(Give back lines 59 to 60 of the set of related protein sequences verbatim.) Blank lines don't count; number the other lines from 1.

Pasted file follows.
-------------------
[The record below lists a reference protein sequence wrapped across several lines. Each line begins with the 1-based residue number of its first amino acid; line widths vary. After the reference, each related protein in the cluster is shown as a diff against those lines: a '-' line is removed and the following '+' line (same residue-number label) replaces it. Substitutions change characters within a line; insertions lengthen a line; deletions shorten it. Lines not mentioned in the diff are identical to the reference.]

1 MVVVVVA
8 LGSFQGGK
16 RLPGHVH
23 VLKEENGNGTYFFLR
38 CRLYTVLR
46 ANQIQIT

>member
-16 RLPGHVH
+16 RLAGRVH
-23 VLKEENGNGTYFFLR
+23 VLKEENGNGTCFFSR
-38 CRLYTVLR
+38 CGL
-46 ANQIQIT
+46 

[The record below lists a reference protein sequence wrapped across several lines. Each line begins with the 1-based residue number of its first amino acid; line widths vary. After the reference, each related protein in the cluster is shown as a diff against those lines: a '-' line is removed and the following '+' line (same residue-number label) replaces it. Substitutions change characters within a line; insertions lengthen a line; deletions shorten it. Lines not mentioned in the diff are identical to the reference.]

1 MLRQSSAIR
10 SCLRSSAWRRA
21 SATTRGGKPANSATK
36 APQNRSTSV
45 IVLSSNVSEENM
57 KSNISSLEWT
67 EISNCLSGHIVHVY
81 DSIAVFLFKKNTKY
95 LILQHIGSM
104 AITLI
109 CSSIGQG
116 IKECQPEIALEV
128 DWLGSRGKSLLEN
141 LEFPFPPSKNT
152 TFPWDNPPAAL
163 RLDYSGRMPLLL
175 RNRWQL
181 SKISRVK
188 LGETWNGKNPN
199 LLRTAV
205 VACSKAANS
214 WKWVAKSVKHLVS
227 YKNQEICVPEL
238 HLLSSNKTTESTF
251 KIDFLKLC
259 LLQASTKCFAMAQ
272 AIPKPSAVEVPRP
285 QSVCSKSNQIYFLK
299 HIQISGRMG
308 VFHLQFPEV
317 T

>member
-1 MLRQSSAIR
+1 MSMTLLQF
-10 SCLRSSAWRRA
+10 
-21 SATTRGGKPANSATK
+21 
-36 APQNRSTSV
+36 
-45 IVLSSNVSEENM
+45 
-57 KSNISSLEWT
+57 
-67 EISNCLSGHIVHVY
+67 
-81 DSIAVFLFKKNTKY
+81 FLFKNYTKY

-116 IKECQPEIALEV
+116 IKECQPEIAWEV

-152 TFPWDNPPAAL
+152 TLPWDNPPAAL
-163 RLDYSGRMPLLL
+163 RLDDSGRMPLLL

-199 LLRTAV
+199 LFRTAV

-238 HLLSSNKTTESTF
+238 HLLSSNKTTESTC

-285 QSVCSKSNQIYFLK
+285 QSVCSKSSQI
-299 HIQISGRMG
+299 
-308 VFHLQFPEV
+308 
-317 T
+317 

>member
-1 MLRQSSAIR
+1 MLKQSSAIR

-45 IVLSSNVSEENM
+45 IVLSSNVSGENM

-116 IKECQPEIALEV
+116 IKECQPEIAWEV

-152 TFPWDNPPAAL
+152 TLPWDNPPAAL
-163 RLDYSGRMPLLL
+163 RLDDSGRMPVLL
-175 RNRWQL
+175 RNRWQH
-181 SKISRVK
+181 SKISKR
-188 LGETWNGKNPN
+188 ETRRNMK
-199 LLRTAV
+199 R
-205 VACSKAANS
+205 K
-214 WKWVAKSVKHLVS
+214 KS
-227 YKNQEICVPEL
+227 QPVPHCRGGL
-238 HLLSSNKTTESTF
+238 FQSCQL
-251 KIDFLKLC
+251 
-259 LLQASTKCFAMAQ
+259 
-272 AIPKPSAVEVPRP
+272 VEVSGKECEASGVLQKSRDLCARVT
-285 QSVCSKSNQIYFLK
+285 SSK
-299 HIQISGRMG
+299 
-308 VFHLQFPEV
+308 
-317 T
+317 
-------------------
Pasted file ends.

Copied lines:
+45 
-57 KSNISSLEWT